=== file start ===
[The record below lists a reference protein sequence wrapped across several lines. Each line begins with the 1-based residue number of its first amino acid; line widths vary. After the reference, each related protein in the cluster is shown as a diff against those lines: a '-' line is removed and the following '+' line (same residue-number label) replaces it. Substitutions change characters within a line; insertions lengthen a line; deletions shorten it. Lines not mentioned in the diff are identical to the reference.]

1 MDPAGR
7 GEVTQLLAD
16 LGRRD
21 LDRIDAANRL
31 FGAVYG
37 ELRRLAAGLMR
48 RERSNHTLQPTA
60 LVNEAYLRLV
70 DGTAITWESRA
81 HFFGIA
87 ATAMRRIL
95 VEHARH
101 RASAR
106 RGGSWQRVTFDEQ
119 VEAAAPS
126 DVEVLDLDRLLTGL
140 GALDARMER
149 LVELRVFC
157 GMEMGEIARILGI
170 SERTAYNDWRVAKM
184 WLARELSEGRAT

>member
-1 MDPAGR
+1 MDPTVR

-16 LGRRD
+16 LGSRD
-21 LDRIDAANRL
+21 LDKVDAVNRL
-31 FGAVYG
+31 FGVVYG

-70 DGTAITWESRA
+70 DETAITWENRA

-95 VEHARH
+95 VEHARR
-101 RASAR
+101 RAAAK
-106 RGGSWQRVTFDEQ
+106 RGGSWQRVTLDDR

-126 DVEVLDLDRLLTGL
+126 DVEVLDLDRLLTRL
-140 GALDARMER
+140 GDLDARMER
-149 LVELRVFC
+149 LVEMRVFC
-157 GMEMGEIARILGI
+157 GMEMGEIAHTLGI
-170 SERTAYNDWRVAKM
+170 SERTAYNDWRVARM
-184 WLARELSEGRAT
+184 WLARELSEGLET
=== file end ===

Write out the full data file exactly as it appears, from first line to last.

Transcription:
[The record below lists a reference protein sequence wrapped across several lines. Each line begins with the 1-based residue number of its first amino acid; line widths vary. After the reference, each related protein in the cluster is shown as a diff against those lines: a '-' line is removed and the following '+' line (same residue-number label) replaces it. Substitutions change characters within a line; insertions lengthen a line; deletions shorten it. Lines not mentioned in the diff are identical to the reference.]

1 MDPAGR
7 GEVTQLLAD
16 LGRRD
21 LDRIDAANRL
31 FGAVYG
37 ELRRLAAGLMR
48 RERSNHTLQPTA
60 LVNEAYLRLV
70 DGTAITWESRA
81 HFFGIA
87 ATAMRRIL
95 VEHARH
101 RASAR
106 RGGSWQRVTFDEQ
119 VEAAAPS
126 DVEVLDLDRLLTGL
140 GALDARMER
149 LVELRVFC
157 GMEMGEIARILGI
170 SERTAYNDWRVAKM
184 WLARELSEGRAT

>member
-1 MDPAGR
+1 MDPTVR

-16 LGRRD
+16 LGSRD
-21 LDRIDAANRL
+21 LDKVDAVNRL
-31 FGAVYG
+31 FGVVYG

-70 DGTAITWESRA
+70 DETAITWENRA

-95 VEHARH
+95 VEHARR
-101 RASAR
+101 RAAAK
-106 RGGSWQRVTFDEQ
+106 RGGSWQRVTLDDR

-126 DVEVLDLDRLLTGL
+126 DVEVLDLDRLLTRL
-140 GALDARMER
+140 GDLDARMER
-149 LVELRVFC
+149 LVEMRVFC
-157 GMEMGEIARILGI
+157 GMEMGEIAHTLGI
-170 SERTAYNDWRVAKM
+170 SERTAYNDWRVARM
-184 WLARELSEGRAT
+184 WLARELSEGLET